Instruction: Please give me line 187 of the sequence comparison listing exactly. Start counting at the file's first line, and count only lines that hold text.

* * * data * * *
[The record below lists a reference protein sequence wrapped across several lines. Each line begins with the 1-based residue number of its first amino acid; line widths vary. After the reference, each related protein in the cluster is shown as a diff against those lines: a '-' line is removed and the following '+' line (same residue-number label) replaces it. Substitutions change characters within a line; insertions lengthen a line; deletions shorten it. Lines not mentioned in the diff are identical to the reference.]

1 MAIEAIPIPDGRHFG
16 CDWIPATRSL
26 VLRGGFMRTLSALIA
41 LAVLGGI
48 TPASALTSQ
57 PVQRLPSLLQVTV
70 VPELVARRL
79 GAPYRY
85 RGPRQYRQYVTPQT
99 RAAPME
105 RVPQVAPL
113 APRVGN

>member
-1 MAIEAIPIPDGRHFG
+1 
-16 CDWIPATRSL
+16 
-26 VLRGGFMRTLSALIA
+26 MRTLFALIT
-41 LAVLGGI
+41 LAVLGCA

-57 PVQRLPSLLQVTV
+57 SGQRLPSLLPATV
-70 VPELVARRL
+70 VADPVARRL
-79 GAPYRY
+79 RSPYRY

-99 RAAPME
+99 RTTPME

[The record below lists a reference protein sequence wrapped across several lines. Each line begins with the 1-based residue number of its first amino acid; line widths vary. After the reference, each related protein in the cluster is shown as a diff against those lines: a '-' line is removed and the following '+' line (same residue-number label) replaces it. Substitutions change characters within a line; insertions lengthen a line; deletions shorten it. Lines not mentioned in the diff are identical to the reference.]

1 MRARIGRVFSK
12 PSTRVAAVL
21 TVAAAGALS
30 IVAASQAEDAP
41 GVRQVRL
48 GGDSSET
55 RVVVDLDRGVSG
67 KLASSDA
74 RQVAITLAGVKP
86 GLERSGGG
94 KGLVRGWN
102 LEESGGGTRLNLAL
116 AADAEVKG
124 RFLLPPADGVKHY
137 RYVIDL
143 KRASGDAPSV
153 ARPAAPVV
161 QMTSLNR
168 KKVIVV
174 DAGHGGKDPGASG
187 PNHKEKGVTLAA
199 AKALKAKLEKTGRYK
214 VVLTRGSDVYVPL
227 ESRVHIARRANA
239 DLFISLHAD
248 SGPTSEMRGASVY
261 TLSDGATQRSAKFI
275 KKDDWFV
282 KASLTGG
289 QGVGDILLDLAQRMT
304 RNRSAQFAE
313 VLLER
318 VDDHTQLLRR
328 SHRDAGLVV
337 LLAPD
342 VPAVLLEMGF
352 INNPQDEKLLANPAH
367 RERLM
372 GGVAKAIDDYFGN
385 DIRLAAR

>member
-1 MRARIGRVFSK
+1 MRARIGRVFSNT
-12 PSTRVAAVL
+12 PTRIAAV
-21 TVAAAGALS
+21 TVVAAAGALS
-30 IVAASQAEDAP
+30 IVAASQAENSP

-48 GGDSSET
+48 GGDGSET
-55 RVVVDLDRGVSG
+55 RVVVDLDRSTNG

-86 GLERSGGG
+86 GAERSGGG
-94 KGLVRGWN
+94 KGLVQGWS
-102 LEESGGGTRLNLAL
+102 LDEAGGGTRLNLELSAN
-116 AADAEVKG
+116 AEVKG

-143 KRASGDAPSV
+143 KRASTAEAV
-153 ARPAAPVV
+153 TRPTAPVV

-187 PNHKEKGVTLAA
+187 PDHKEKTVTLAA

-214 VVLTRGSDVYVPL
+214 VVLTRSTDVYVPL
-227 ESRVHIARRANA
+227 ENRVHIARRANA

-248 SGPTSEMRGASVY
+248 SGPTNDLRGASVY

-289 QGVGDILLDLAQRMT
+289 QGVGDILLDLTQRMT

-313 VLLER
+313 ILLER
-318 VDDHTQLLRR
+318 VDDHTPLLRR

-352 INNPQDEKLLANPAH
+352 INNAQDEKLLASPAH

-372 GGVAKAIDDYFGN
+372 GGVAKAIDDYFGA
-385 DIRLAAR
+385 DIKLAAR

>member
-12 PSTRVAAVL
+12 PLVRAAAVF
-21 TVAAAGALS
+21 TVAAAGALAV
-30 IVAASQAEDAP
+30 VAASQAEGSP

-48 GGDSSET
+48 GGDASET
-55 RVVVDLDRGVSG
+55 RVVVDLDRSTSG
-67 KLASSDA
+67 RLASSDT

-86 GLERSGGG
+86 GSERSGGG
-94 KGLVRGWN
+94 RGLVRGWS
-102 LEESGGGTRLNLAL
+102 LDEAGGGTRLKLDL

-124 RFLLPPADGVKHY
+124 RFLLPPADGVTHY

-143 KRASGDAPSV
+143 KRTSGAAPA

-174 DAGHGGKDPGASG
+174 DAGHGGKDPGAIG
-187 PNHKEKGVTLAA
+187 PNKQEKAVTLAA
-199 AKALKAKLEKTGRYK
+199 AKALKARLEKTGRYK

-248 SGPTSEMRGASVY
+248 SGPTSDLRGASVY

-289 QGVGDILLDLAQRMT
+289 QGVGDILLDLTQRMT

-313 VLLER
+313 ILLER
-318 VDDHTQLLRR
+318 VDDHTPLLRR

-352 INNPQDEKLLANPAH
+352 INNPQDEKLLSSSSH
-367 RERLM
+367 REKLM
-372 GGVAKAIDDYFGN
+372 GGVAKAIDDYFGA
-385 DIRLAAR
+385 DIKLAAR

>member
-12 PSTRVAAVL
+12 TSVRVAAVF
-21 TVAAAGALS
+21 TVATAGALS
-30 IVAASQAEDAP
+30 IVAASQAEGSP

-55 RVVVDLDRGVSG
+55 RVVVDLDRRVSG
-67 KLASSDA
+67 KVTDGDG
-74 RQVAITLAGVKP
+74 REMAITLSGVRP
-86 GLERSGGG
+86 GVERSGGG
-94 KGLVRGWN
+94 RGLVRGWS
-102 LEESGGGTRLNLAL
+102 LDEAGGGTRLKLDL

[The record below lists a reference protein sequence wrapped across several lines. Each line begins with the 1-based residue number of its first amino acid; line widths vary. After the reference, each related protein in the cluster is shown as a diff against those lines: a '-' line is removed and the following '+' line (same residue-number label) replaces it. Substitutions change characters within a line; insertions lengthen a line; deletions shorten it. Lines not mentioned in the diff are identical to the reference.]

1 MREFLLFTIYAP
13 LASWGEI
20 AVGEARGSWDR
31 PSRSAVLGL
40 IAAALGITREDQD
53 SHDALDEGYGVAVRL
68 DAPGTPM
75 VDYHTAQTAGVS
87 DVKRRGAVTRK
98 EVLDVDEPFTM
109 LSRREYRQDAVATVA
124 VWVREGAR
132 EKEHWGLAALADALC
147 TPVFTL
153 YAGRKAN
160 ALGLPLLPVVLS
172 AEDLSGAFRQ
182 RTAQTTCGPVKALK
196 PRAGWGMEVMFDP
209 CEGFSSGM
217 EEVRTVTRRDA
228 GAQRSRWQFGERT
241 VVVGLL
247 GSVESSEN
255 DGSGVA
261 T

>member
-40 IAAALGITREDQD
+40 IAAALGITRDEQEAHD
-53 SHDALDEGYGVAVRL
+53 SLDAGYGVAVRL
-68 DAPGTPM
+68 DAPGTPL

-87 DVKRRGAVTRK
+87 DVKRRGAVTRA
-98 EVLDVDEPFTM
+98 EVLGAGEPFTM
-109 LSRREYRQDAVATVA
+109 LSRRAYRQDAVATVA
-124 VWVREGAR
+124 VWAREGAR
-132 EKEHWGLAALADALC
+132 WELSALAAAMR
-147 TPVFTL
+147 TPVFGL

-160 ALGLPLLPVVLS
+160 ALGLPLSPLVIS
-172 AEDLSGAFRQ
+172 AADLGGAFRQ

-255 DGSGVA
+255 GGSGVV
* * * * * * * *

53 SHDALDEGYGVAVRL